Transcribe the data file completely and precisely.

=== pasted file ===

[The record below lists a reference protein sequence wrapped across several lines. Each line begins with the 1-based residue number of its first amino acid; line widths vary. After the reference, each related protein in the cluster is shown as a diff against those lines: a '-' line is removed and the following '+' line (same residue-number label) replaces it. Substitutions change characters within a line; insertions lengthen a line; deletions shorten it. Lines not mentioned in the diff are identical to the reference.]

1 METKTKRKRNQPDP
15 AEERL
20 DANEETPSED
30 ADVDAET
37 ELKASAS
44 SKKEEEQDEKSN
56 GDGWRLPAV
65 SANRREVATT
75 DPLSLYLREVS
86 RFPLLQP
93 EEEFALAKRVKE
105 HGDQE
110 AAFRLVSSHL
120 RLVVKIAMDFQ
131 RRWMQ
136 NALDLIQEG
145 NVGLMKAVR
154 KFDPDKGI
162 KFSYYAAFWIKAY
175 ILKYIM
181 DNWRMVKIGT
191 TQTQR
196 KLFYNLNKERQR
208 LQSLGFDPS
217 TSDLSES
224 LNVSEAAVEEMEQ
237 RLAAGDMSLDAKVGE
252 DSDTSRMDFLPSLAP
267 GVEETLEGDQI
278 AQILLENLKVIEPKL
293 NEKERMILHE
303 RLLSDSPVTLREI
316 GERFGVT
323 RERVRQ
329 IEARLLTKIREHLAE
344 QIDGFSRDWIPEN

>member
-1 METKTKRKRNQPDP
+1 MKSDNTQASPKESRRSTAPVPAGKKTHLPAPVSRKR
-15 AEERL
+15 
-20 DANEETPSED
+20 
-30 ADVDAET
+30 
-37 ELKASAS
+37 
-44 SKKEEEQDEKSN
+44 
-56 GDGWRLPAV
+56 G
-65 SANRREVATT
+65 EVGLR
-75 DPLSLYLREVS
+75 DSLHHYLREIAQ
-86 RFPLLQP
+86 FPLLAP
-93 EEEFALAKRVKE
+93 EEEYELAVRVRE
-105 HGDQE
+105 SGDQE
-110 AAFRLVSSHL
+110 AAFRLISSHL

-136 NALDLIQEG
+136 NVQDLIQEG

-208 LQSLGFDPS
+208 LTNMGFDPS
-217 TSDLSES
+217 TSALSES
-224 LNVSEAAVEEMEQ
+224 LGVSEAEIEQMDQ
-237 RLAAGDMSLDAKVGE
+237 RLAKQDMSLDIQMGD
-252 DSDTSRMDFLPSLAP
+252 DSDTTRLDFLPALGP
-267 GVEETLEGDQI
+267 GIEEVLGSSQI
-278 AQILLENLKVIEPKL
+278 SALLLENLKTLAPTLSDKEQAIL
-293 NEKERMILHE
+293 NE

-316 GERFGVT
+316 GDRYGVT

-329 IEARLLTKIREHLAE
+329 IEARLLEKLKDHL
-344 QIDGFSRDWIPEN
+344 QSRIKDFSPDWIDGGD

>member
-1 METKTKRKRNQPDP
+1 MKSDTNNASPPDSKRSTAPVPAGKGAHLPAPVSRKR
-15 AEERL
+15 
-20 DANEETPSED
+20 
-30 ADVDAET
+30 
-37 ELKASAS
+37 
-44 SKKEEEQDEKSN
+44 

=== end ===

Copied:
[The record below lists a reference protein sequence wrapped across several lines. Each line begins with the 1-based residue number of its first amino acid; line widths vary. After the reference, each related protein in the cluster is shown as a diff against those lines: a '-' line is removed and the following '+' line (same residue-number label) replaces it. Substitutions change characters within a line; insertions lengthen a line; deletions shorten it. Lines not mentioned in the diff are identical to the reference.]

1 METKTKRKRNQPDP
15 AEERL
20 DANEETPSED
30 ADVDAET
37 ELKASAS
44 SKKEEEQDEKSN
56 GDGWRLPAV
65 SANRREVATT
75 DPLSLYLREVS
86 RFPLLQP
93 EEEFALAKRVKE
105 HGDQE
110 AAFRLVSSHL
120 RLVVKIAMDFQ
131 RRWMQ
136 NALDLIQEG
145 NVGLMKAVR
154 KFDPDKGI
162 KFSYYAAFWIKAY
175 ILKYIM
181 DNWRMVKIGT
191 TQTQR
196 KLFYNLNKERQR
208 LQSLGFDPS
217 TSDLSES
224 LNVSEAAVEEMEQ
237 RLAAGDMSLDAKVGE
252 DSDTSRMDFLPSLAP
267 GVEETLEGDQI
278 AQILLENLKVIEPKL
293 NEKERMILHE
303 RLLSDSPVTLREI
316 GERFGVT
323 RERVRQ
329 IEARLLTKIREHLAE
344 QIDGFSRDWIPEN

>member
-1 METKTKRKRNQPDP
+1 MKSDNTQASPKESRRSTAPVPAGKKTHLPAPVSRKR
-15 AEERL
+15 
-20 DANEETPSED
+20 
-30 ADVDAET
+30 
-37 ELKASAS
+37 
-44 SKKEEEQDEKSN
+44 
-56 GDGWRLPAV
+56 G
-65 SANRREVATT
+65 EVGLR
-75 DPLSLYLREVS
+75 DSLHHYLREIAQ
-86 RFPLLQP
+86 FPLLAP
-93 EEEFALAKRVKE
+93 EEEYELAVRVRE
-105 HGDQE
+105 SGDQE
-110 AAFRLVSSHL
+110 AAFRLISSHL

-136 NALDLIQEG
+136 NVQDLIQEG

-208 LQSLGFDPS
+208 LTNMGFDPS
-217 TSDLSES
+217 TSALSES
-224 LNVSEAAVEEMEQ
+224 LGVSEAEIEQMDQ
-237 RLAAGDMSLDAKVGE
+237 RLAKQDMSLDIQMGD
-252 DSDTSRMDFLPSLAP
+252 DSDTTRLDFLPALGP
-267 GVEETLEGDQI
+267 GIEEVLGSSQI
-278 AQILLENLKVIEPKL
+278 SALLLENLKTLAPTLSDKEQAIL
-293 NEKERMILHE
+293 NE

-316 GERFGVT
+316 GDRYGVT

-329 IEARLLTKIREHLAE
+329 IEARLLEKLKDHL
-344 QIDGFSRDWIPEN
+344 QSRIKDFSPDWIDGGD

>member
-1 METKTKRKRNQPDP
+1 MKSDTNNASPPDSKRSTAPVPAGKGAHLPAPVSRKR
-15 AEERL
+15 
-20 DANEETPSED
+20 
-30 ADVDAET
+30 
-37 ELKASAS
+37 
-44 SKKEEEQDEKSN
+44 